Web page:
Others raise the neo-colonial overtones of the intervention as complicating any ‘just’ outcome. France sending troops into Africa? Regardless of whether this ends swiftly, as Alex Thurston points out, the paternalism inherent in French actions raises uncomfortable truths about how the dynamics of colonialism survive in the policy arena today. But this is not the right gloss. It is not how those affected have seen it, with widely reported scenes of Malians waving French flags. Even Mali’s military forces, having lost enough ground to the Islamists, welcomed their old overlords. Whether France was really invited in or not, the relevant point is surely that they have been welcomed in. Surprisingly enough, Nigeria and with it most of Africa also seem to have ignored the neo-colonial gloss, welcoming and partnering with French forces. They are far more worried about the Islamist threat to regional peace and security than about a re-ignition of French colonial ambition.
In the midst of all of this, however, the humanitarian necessity of the intervention fades from view. One of the implications of the realist commentary is that evaluating the intervention as a humanitarian intervention is somehow passé, something for a pre-Afghanistan, pre-Iraq, pre-War-on-Terror world . . . and that this is progress. Intervention should only be evaluated in terms of the strategic necessity of investing one’s blood and treasure, and the potential for a profitable return.
There are legitimate worries that bringing humanitarian sentiment into the analysis can have the unintended effect of compounding the suffering of those on the ground. Paul Rogers makes a convincing case that this is a gift to jihadist propagandists. The road to hell is paved with good intentions and all that.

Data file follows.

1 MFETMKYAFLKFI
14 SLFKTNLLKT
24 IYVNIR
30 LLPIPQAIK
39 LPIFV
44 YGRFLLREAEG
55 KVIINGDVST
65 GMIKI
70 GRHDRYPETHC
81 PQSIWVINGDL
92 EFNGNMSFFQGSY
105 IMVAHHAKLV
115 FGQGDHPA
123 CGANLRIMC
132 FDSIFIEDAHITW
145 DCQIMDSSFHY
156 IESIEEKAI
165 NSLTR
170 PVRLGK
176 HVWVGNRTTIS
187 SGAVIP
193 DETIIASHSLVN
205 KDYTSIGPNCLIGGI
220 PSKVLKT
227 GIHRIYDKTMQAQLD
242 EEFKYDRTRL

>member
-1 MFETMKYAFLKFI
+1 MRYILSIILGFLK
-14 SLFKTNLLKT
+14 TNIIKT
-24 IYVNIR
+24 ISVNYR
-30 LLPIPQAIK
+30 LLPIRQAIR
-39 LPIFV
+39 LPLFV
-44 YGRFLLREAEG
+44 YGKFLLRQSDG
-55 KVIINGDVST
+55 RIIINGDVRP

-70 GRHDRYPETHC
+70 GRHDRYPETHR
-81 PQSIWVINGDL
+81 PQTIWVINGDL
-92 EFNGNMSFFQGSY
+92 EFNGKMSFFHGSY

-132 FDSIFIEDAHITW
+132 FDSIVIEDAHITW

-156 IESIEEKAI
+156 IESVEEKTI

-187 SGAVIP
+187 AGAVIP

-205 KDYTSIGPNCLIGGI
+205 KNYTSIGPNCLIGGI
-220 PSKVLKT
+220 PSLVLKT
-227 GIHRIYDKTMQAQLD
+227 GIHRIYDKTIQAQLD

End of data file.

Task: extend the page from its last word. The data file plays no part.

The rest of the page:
Regardless, there is every reason to celebrate this as a humanitarian intervention – and to defend it as such. First, it fits squarely within the scope of the responsibility to protect; those living under the Islamist forces have been subjected to systematic and extensive abuses amounting to war crimes and crimes against humanity, which the government in Bamako has been unable to stop.
Second, emphasising the humanitarian aspects of this intervention broadens out the sloppy and irresponsible narrative that this is part of a war against Islam. The hope with clarifying the threshold of the responsibility to protect human rights abuses was that it would bracket off scepticism about the underlying motives for intervening. The abuses being committed by the Islamist forces on the ground should leave no doubt: this is war against injustice, nothing less.
Third, locating this as a humanitarian intervention will force policymakers to think holistically about the next steps for the country – including the need for justice. The French have promised to leave quickly, as soon as the Islamist forces are dealt with (although given the scale of this challenge as reflected in David Cameron’s statement today about the decades long engagement needed in the region, there is a degree of ambiguity in this). The ICC has promised to investigate all sides in the conflict – and if the reports from Amnesty International are to be believed, Mali’s security forces have committed a number of atrocities already. The longer that this is painted as an existential fight against the Islamists, the quicker forces will be to ignore IHL standards.
It is the potential for this intervention to lead to a just and stable peace, and to improved human security, that should be the key metric of success. This is made less likely so long as the world remains focused on the security dimensions of France’s deployment.